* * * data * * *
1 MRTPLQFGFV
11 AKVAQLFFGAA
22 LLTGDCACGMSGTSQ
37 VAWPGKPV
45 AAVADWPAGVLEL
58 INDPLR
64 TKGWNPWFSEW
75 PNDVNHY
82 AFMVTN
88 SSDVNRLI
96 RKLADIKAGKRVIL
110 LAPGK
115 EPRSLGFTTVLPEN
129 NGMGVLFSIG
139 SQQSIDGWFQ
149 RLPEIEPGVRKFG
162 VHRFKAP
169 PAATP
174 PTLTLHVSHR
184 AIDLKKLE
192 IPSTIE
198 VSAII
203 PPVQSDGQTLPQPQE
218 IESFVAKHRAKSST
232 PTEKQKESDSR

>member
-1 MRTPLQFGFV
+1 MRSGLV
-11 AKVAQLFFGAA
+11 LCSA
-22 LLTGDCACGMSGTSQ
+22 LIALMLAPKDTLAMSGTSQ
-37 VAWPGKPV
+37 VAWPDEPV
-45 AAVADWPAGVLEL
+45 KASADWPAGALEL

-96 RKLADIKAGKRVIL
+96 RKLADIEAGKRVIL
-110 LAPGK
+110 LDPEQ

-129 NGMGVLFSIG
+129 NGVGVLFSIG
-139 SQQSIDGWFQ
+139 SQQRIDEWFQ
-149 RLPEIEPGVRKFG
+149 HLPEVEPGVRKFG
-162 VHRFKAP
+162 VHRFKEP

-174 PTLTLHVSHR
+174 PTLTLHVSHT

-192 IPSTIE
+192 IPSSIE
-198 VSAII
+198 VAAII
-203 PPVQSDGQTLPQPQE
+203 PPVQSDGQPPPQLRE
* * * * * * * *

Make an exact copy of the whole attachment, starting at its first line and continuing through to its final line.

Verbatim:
1 MRTPLQFGFV
11 AKVAQLFFGAA
22 LLTGDCACGMSGTSQ
37 VAWPGKPV
45 AAVADWPAGVLEL
58 INDPLR
64 TKGWNPWFSEW
75 PNDVNHY
82 AFMVTN
88 SSDVNRLI
96 RKLADIKAGKRVIL
110 LAPGK
115 EPRSLGFTTVLPEN
129 NGMGVLFSIG
139 SQQSIDGWFQ
149 RLPEIEPGVRKFG
162 VHRFKAP
169 PAATP
174 PTLTLHVSHR
184 AIDLKKLE
192 IPSTIE
198 VSAII
203 PPVQSDGQTLPQPQE
218 IESFVAKHRAKSST
232 PTEKQKESDSR

>member
-1 MRTPLQFGFV
+1 MRSGLV
-11 AKVAQLFFGAA
+11 LCSA
-22 LLTGDCACGMSGTSQ
+22 LIALMLAPKDTLAMSGTSQ
-37 VAWPGKPV
+37 VAWPDEPV
-45 AAVADWPAGVLEL
+45 KASADWPAGALEL

-96 RKLADIKAGKRVIL
+96 RKLADIEAGKRVIL
-110 LAPGK
+110 LDPEQ

-129 NGMGVLFSIG
+129 NGVGVLFSIG
-139 SQQSIDGWFQ
+139 SQQRIDEWFQ
-149 RLPEIEPGVRKFG
+149 HLPEVEPGVRKFG
-162 VHRFKAP
+162 VHRFKEP

-174 PTLTLHVSHR
+174 PTLTLHVSHT

-192 IPSTIE
+192 IPSSIE
-198 VSAII
+198 VAAII
-203 PPVQSDGQTLPQPQE
+203 PPVQSDGQPPPQLRE